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General News · 18th December 2020
Shaun Koopman
Cortes Islanders

I would like to thank the 3 dozen+ people who took time from their journey to provide input on the first draft of the updated Cortes Island Evacuation Plan. Your local input was greatly appreciated. I've compiled a list of Frequently Asked Questions that were asked for everyone to enjoy.

What if someone is interested in providing their feedback on the plan but wasn't able to attend a session? Just let me know and I can email and/or mail you a copy of the draft plan and we can have a one on-one feedback session over phone, zoom, email, carrier pigeon, you name it.

What resources are available to start a Neighbourhood Emergency Preparedness Plan (NEPP)? Working with NEPP volunteers from the Quadra Island Emergency Program we have compiled the attached draft (still in development, but I'll happily share). Keep in mind you don't have to do everything in the attached document to have a successful NEPP, the document is just a list of suggested resources and practices. I will look into hosting a virtual NEPP public training session in 2021.

Are there household outdoor wildfire sprinkler protection systems? Yes. There are different models available and as a public servant I'm not recommending one over another, but the most common and affordable model that I'm aware of are WASP sprinklers.

Will there be a 'Coles Notes' version of the education plan? Yes. A pamphlet-style public education version focusing on what you should do in the event of an evacuation is being developed. If you would like to review the draft and provide your input please let me know.

How can neighbourhoods overcome notification/communication challenges caused by lack of cellphone reception? "What if I don't have cellphone reception and I'm out in my garden and do not hear Connect Rocket call my landline" I provided an example from a neighbourhood on north Quadra Island that have two certified amateur radio operators who monitor the local repeaters during wildfire season (Mt. Menzies and SRD-owned Heriot Ridge). The neighbourhood pooled together to purchase everyone a Family Radio Service (FSR) walkie talkie for everyone to keep around them. If the amateur radio operators hear an emergency message on the repeater then they immediately broadcast the message on the walkie talkie. They also use these walkie talkies to check in on each other during winter power outages and extreme weather events.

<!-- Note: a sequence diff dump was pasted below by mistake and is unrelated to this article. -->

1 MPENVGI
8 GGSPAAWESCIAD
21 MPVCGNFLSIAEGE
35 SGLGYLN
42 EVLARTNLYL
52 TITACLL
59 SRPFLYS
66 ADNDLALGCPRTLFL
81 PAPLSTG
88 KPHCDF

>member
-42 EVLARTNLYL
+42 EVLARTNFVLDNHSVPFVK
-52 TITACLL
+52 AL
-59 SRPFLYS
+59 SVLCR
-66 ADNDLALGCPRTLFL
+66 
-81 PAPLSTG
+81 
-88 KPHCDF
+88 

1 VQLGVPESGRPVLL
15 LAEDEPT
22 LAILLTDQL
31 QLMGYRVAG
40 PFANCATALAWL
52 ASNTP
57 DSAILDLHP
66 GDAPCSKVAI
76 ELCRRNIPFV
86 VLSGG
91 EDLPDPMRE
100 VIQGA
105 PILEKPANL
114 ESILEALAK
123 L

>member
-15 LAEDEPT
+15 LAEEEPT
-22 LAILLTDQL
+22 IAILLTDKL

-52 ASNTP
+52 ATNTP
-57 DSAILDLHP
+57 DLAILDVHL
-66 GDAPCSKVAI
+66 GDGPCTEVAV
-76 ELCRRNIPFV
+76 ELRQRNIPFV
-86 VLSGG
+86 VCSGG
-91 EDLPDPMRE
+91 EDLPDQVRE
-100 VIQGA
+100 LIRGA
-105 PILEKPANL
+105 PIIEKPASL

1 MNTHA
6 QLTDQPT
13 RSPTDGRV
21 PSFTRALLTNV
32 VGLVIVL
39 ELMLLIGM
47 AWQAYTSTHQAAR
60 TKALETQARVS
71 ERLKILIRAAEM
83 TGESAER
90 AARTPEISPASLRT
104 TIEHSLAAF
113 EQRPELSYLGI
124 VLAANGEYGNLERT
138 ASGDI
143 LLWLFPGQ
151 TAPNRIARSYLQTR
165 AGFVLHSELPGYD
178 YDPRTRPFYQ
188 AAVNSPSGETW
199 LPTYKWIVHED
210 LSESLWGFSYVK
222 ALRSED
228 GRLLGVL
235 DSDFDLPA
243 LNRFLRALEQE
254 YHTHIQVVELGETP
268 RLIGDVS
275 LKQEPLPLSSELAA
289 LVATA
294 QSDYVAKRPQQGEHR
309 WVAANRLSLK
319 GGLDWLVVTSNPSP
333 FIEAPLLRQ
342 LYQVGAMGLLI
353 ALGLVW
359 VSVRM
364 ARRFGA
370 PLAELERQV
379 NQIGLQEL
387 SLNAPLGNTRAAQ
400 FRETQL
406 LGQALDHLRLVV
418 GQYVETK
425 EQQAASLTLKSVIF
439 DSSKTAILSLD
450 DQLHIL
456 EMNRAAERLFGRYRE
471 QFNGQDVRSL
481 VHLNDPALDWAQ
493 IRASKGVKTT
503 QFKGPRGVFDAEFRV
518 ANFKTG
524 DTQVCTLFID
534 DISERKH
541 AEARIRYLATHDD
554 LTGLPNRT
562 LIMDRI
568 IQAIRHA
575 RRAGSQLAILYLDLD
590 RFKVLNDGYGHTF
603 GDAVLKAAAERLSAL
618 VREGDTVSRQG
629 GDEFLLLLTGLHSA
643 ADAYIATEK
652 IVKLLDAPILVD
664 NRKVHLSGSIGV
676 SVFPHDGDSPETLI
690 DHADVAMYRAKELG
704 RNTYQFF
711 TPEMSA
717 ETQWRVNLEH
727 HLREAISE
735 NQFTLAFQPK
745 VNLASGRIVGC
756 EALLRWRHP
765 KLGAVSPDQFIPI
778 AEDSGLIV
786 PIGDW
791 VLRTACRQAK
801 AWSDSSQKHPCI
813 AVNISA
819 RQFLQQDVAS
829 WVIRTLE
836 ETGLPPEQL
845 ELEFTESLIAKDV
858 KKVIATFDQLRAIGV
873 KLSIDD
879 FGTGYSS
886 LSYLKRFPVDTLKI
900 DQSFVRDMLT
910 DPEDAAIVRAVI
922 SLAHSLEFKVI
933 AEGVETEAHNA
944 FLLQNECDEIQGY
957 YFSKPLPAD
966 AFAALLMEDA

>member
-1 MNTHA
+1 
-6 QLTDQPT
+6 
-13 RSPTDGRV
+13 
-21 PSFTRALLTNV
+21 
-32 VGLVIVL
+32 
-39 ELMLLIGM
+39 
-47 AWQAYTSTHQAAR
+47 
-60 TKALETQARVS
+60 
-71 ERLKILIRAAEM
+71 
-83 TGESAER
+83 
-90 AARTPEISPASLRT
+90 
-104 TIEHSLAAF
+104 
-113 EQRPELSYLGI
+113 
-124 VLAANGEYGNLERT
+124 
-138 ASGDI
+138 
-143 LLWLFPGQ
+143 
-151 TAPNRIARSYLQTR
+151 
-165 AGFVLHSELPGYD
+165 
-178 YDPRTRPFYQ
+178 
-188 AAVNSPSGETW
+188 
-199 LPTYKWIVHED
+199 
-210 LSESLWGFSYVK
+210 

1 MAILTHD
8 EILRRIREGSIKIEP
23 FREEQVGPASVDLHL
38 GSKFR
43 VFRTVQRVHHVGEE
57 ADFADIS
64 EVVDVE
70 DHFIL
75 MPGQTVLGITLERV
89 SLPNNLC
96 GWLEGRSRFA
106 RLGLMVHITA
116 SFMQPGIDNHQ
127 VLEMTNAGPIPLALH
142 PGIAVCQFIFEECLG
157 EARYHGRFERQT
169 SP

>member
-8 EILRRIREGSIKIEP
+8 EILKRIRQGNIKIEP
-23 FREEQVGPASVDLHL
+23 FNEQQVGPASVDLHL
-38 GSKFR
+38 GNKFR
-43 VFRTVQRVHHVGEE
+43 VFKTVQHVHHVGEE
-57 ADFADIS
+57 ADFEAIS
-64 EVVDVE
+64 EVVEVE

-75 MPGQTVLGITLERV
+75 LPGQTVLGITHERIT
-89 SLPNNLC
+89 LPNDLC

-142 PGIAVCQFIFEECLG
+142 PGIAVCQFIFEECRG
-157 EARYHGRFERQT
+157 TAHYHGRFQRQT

A higher quality outcome than what is describe above would be for all neighbourhood members to be ham radio operators because the cost of a low budget ham radio and high budget walkie talkie is roughly the same, but ham radio allows you to transmit on high power (greater range). The SRD plans to run a virtual ham radio course in the new year and if you are interested in registering please let me know.

Emergency messaging will also be broadcast on Cortes Community Radio 89.5FM. You can sign up to receive emergency notifications at

What type of resources could BC Wildfire Service deploy from their bases in Quinsam, Powell River or from throughout the province?

If the fire involves both homes and the forest, who is in charge the Cortes Island Fire Department or BC Wildfire Service?
In the Incident Command System, a Unified Command is an authority structure in which the role of incident commander is shared by two or more individuals, each already having authority in a different responding agency. Unified command is one way to carry out command in which responding agencies and/or jurisdictions with responsibility for the incident share incident management. If a Unified Command is needed, Incident Commanders representing agencies or jurisdictions that share responsibility for the incident manage the response from a single Incident Command Post. The Regional District would activate an Emergency Operation Centre to provide strategic support to the Incident Command Post.